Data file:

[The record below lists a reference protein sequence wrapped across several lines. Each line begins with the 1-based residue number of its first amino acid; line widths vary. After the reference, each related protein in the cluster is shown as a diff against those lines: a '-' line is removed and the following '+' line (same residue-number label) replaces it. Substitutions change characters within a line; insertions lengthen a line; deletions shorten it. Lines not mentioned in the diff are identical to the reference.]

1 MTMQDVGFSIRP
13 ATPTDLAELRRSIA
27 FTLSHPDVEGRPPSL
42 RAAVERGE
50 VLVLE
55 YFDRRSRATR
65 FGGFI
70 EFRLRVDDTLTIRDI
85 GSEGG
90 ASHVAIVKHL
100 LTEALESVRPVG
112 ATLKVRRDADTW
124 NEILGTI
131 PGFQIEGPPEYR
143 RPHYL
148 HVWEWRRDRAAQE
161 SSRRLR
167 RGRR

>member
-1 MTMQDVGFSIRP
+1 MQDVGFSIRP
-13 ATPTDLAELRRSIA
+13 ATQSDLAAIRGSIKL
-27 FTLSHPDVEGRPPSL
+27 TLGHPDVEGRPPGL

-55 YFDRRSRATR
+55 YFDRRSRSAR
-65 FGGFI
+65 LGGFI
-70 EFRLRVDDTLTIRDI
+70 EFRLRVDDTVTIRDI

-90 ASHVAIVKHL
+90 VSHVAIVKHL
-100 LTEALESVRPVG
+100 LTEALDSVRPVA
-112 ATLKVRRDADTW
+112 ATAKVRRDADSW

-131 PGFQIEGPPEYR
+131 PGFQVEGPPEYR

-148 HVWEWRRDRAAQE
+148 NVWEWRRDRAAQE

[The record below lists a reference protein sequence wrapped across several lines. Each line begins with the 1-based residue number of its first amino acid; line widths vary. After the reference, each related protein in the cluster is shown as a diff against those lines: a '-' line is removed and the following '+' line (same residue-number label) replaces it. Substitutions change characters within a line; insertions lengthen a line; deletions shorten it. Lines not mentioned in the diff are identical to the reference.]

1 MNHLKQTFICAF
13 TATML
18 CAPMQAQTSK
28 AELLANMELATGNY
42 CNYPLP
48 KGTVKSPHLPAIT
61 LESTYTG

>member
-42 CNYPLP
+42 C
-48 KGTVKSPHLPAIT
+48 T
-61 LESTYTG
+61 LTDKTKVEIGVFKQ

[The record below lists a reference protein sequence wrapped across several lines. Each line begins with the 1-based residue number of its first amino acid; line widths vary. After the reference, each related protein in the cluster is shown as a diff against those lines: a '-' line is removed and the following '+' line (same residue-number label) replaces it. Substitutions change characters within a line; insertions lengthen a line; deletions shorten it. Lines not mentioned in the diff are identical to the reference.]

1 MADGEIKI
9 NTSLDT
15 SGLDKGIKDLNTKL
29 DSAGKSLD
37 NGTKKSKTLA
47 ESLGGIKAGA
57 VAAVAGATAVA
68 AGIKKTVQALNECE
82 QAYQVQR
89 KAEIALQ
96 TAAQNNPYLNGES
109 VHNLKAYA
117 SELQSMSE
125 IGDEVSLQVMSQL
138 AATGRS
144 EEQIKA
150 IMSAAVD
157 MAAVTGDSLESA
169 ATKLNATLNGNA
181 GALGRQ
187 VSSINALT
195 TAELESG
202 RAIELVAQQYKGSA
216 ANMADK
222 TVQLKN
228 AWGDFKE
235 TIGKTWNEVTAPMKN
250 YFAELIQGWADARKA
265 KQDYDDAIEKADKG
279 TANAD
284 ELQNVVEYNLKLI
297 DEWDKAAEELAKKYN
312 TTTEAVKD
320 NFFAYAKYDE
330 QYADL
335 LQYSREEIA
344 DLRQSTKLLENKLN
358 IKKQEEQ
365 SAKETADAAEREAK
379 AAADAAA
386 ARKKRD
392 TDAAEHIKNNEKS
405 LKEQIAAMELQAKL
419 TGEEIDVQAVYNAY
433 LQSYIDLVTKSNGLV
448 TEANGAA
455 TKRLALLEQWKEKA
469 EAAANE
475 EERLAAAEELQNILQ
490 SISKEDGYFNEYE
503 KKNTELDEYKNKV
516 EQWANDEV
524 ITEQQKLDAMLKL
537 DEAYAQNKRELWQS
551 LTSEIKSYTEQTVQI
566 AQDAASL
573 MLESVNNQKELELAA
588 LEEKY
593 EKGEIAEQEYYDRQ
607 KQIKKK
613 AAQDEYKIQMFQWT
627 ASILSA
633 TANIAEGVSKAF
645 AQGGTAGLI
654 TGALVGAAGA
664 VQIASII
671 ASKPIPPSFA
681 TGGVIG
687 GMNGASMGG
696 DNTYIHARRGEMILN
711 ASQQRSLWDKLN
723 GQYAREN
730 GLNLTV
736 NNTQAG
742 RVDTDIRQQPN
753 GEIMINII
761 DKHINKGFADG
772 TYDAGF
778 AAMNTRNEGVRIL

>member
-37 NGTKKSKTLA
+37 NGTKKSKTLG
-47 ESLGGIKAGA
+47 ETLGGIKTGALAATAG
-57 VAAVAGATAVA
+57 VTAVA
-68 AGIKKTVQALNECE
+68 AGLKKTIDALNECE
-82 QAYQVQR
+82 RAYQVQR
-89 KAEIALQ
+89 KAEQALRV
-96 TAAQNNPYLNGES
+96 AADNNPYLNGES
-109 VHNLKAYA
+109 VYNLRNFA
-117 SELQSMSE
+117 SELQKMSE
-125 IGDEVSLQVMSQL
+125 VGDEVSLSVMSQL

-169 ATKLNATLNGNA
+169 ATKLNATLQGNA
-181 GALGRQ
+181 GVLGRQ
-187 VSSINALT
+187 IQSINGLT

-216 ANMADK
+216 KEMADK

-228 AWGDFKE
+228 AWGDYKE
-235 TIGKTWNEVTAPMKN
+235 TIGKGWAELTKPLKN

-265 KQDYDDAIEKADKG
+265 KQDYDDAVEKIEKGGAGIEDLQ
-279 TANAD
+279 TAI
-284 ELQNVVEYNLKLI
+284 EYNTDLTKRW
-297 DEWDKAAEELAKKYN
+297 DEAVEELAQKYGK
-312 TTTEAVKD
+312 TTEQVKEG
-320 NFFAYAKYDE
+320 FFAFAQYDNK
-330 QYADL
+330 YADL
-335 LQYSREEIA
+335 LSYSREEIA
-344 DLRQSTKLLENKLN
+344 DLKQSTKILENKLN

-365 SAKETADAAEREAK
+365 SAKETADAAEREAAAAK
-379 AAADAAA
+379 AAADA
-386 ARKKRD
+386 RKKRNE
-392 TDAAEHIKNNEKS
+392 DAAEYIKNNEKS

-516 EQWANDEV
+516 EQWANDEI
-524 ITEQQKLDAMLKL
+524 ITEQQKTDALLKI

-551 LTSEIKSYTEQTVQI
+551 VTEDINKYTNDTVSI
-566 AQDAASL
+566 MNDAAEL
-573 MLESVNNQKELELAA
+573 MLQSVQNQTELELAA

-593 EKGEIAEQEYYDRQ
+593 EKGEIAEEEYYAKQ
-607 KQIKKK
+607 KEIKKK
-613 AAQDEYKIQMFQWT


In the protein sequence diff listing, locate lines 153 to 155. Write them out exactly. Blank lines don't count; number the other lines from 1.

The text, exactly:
-109 VHNLKAYA
+109 VYNLRNFA
-117 SELQSMSE